Throughout April, I’ve been yearning for Jersey Royal new potatoes. In usual conditions, the season starts at the end of March but the ‘Beast from the East’ has delayed them by a month. I visited the island of Jersey a few years ago where I met dedicated farmers who would get up, in the middle of the night, to wrap their precious potatoes in fleece, if there was a chill. This year, fields remained covered till late spring.
I was struck by the amount of work that goes into growing Jersey Royals. Each and every one of these tiny spuds is chitted, sorted, graded, planted, ploughed, by hand, on steep slopes or ‘cotils’, where it is impossible to use machinery. Each cotil is intimately known by the farmers; which ones suffer from frost, where the soil is dry or wet, sandy or loamy. The yield is often very low which is why they are known as the champagne of the potato world.
The flavour is in the skins, a slight coppery flavour, evoking newness and freshness. Their distinctive taste comes from the fact that they are mulched with seaweed or ‘vraic’.
It’s an important crop for Jersey: fifty percent of the export market is comprised of royals. They command a premium price, but the UK is pretty much the only market, although the French are being worked upon. (The skins might be a stumbling block to gaining popularity in France; I once cooked new potatoes, leaving on the skins, for Parisian friends who were horrified by this practice.)
Other seasonal vegetables include sprouting broccoli, tipped with purple florets, artichokes and cheery green peas. Don’t forget neglected vegetables from the sea – samphire.
Jersey Royal Potato Salad
The easiest way to achieve nude spuds is to rub off their skins with a clean tea towel after they are cooked. When wild fennel is in season, use the flowers to decorate the salad.
500g Jersey Royals
3 heaped tbsp full fat crème fraîche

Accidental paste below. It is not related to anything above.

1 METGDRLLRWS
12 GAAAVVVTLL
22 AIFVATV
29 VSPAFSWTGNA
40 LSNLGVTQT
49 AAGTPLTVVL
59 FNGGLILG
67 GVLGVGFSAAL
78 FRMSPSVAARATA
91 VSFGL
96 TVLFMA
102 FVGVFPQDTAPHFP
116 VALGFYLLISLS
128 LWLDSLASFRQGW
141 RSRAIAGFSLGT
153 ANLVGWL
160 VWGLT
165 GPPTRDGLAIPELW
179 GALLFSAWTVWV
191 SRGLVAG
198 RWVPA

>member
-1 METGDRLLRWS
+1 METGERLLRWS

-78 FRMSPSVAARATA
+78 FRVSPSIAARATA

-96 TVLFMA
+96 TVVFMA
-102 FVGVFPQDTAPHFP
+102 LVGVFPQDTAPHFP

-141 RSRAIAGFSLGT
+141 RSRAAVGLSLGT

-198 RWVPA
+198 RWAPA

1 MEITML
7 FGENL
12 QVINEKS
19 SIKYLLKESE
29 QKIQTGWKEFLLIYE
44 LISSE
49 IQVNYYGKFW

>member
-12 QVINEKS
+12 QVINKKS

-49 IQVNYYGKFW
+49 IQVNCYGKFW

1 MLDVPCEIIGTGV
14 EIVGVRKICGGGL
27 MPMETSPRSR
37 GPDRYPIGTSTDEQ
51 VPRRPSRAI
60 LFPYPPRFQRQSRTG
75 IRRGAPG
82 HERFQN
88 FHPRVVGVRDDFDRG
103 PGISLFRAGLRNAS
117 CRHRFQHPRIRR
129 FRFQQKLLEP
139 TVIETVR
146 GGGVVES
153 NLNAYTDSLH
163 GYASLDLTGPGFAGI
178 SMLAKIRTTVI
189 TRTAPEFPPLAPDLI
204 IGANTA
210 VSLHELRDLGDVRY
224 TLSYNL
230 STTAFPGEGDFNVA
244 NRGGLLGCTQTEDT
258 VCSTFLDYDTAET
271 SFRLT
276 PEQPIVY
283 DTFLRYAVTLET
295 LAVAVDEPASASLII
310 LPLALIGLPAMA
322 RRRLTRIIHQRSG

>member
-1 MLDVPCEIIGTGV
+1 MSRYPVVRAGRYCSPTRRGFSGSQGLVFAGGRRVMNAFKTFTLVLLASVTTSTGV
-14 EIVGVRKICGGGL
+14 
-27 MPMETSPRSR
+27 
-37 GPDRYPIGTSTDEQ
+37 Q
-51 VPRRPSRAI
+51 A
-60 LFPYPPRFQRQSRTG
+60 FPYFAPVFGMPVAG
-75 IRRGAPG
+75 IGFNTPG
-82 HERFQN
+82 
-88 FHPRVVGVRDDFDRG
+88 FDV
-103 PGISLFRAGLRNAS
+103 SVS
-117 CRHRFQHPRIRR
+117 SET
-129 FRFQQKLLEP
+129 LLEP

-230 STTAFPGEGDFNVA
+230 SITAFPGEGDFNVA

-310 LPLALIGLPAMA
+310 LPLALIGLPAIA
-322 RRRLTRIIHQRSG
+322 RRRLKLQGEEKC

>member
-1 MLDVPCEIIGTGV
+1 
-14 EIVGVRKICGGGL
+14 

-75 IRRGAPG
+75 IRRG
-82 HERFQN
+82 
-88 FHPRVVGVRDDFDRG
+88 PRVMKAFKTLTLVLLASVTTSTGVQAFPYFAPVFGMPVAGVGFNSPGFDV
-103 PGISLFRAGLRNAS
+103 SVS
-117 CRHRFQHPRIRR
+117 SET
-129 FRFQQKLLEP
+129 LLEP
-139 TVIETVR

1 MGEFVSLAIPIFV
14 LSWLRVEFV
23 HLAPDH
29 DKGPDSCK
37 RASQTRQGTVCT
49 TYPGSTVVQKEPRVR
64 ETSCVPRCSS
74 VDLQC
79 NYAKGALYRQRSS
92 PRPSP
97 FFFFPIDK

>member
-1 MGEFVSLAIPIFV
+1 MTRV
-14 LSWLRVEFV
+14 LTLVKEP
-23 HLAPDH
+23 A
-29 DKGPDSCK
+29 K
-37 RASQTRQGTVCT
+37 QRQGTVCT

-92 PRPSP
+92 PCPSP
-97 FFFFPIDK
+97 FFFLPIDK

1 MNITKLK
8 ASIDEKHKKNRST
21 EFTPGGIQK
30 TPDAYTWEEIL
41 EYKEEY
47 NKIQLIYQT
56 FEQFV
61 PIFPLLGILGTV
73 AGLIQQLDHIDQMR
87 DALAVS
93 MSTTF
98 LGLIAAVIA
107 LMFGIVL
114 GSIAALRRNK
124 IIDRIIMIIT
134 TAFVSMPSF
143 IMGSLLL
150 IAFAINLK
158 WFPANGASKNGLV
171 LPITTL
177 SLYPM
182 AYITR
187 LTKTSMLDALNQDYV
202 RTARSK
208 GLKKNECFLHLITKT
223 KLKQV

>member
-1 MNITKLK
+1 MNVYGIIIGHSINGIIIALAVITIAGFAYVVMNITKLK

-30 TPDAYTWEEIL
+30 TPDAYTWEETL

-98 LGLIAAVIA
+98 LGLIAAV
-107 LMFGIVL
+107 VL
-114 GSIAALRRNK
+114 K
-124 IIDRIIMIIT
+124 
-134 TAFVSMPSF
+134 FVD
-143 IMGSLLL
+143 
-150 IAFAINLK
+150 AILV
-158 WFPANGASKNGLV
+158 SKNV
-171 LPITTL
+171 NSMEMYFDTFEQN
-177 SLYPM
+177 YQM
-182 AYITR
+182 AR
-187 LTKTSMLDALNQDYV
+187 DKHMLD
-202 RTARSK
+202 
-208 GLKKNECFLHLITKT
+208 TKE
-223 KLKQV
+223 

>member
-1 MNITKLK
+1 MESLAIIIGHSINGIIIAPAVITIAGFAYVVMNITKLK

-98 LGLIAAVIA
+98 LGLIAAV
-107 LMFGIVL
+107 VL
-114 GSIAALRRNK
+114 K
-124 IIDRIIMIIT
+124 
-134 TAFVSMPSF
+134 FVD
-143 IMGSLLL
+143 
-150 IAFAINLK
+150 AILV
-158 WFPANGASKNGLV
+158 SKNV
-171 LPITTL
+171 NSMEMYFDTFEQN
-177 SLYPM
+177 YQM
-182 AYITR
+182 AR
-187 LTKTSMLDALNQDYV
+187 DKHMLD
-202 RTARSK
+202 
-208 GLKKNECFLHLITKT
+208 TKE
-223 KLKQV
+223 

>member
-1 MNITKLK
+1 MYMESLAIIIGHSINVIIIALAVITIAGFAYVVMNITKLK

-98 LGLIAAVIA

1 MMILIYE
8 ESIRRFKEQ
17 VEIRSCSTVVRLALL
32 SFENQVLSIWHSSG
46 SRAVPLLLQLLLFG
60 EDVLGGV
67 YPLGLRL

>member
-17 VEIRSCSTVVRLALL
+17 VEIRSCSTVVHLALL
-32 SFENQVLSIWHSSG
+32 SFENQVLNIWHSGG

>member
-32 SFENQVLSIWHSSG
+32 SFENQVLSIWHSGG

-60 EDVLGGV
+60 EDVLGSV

1/2 bulb fennel, finely sliced, include fronds
Handful of samphire (often available at fishmongers)
Zest of 1 lemon
Boil the potatoes, skins on, in a salted pan of water. Once tender, drain and slip off the skins. Very tiny potatoes keep whole; larger ones, cut in half. Add the creme fraiche while the potatoes are still hot, ten add the finely sliced fennel and the samphire. Finally scatter some lemon zest and season to taste. Can be served lukewarm or cold.
Waxy potatoes, for instance Charlotte or Yukon Gold or my choice here, the red-skinned, yellow-fleshed Ruby Gem, work very well shallow-fried.
3tbp olive oil
500g potatoes, sliced 1/2 cm thick, skins on
200g sprouting broccoli, separated into florets
50g fresh or frozen peas
2 cloves garlic, minced
A handful of artichoke hearts in oil, sliced in half
1 preserved lemon, finely diced
Pour the olive oil into a frying pan, once hot, add the sliced potatoes. They will take at least 10 minute to cook, add the broccoli after 5 minutes, then the peas, garlic and finally the artichoke hearts and preserved lemon. Season to taste and serve hot.
Mousseline with Truffle
Chef Joel Robuchon famously transformed humble mashed potato into a Michelin-star experience. His technique is time-consuming but worthwhile for a velvety rich purée.
- Use La Ratte or waxy potatoes.
- Baking rather than boiling the potatoes dries out the flesh for a fluffy interior. To further dry them, you could bake them on a bed of coarse salt, a technique used for another great dish – the Canary Island style ‘papas arrugadas’.
- Use a special sieve called a ‘tamis’, a potato ricer or fine sieve. On no account use a blender or food processor, which turns mash into glue.
- Use half as much butter as potato, so weigh the potato once baked and peeled.
- Continually beat in the cold butter otherwise the butter melts and the dish becomes greasy.
Your recipe for mash is interesting. I use a recipe by Galton Blackiston, where you steam the potatoes so they are not watery – a similar concept to the recipe you shared.
That is how we always ate potatoes in the 1940’s onward but with one small knob of butter. More milk and no truffle oil. Add sausage. Veggis now of course. Bisto gravy. Poor mans gourmet? These do sound better.